The Friends and Family test is an “unreliable” performance management measure, researchers have claimed.
Differing collection methods and demographic factors can skew the data, making meaningful comparisons between organisations impossible, researchers from The Picker Institute argue.
The paper, which was published in the Journal of Health Services Research & Policy investigated the impact of patients’ age, sex and the way the survey is carried out.
There were significant differences in the way people respond when different methods are used.
Chris Graham, director of research and policy at Picker Institute Europe said: “The Friends and Family Test was originally intended to be a single measure of healthcare quality: a simple means of assessing and comparing services, allowing patients to make informed choices, and driving improvements. But whilst the widespread roll-out of the test is impressive, our research shows that it does not match these ambitions.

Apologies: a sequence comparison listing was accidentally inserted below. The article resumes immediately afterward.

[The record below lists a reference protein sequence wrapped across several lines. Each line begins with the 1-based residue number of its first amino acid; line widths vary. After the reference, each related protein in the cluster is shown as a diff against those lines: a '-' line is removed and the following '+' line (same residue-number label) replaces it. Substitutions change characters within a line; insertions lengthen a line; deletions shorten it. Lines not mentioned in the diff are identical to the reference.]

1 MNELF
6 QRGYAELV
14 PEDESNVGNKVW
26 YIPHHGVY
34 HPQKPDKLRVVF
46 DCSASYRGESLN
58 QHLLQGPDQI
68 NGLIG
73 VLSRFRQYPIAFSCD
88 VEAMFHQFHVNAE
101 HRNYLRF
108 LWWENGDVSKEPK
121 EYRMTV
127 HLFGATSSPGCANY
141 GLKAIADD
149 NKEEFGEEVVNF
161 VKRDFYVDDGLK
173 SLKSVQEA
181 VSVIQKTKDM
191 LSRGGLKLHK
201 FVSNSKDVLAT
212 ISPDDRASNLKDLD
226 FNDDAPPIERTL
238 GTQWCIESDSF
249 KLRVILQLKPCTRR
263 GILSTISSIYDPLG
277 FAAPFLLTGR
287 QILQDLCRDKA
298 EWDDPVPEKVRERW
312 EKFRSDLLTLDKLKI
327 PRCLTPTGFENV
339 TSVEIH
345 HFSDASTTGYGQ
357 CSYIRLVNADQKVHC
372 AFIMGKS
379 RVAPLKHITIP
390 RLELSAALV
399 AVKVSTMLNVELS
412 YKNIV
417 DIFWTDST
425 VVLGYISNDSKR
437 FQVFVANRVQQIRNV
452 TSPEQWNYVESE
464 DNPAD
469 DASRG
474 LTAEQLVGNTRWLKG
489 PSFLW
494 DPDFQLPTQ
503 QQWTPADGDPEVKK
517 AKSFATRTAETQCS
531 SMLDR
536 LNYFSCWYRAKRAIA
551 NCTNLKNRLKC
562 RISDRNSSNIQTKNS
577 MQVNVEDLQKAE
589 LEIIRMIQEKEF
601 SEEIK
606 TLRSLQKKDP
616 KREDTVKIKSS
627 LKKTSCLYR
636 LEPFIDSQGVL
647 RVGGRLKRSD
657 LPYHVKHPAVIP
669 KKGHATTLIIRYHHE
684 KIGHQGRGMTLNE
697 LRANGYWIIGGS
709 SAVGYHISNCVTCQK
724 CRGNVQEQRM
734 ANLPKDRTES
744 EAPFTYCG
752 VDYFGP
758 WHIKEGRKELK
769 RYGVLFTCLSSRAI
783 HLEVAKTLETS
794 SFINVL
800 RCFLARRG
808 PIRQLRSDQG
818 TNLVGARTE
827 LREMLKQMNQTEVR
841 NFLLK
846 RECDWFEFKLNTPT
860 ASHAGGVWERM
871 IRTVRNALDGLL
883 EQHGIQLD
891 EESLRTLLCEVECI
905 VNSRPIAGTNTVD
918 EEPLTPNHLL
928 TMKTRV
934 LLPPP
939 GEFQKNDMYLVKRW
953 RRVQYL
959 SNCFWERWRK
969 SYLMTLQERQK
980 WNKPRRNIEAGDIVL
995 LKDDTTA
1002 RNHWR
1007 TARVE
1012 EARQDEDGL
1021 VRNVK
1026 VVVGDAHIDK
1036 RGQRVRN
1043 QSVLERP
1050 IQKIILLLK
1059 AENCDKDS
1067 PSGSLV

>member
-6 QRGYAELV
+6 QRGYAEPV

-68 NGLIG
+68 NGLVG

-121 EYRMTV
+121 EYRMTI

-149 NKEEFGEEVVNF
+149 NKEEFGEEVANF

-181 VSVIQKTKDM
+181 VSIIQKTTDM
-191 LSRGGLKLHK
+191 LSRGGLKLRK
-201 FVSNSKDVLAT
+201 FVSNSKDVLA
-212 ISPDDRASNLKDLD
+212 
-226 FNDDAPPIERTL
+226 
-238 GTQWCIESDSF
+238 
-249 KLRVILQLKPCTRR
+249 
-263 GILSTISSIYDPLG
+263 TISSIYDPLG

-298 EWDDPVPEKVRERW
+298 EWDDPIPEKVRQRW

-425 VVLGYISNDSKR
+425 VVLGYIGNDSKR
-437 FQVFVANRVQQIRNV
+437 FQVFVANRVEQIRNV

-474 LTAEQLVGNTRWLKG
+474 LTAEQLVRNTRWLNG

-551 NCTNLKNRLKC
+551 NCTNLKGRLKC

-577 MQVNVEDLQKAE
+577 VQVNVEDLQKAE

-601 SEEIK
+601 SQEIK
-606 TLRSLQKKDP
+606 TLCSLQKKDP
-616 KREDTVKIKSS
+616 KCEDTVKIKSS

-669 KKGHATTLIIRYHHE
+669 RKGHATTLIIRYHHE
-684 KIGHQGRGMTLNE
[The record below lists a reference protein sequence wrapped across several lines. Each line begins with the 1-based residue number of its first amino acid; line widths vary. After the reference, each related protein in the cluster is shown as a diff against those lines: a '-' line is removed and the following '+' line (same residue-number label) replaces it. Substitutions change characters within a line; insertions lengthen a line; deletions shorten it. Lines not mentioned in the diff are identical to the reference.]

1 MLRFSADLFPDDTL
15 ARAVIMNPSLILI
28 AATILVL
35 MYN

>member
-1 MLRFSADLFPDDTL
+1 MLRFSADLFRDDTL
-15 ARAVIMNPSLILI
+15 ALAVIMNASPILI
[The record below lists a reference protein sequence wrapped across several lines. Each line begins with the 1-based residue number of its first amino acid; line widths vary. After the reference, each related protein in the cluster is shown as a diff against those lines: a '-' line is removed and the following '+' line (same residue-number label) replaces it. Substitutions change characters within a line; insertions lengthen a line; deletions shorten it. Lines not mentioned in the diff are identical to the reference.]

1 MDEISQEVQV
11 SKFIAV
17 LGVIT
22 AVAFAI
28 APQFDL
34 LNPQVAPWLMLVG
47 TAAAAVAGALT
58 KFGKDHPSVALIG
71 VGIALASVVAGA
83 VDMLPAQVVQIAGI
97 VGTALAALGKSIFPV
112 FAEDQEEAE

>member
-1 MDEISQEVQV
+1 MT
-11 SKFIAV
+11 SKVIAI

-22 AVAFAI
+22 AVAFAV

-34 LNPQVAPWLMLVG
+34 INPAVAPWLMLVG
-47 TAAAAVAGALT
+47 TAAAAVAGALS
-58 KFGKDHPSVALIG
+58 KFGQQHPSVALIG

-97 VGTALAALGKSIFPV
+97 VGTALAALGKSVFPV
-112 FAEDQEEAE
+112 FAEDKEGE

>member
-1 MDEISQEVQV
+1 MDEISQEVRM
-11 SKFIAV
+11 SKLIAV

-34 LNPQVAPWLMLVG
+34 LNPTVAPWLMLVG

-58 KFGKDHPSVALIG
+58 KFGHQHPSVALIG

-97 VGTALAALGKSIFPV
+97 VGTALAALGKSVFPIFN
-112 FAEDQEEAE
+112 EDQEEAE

“The Friends and Family Test simply cannot be used as a reliable performance measure – and nor should patients use scores from the test to choose their hospital. However, our experience and feedback from NHS trusts shows that patient comments collected via the Friends and Family Test are proving useful for identifying improvements locally.
“We should celebrate this success and focus on making best use of these comments rather than counting recommendations.”
The results have been published weeks before the official NHS England review into the process, which is expected to be accompanied by revised guidance on the data collection methods used and the purpose of the test in general.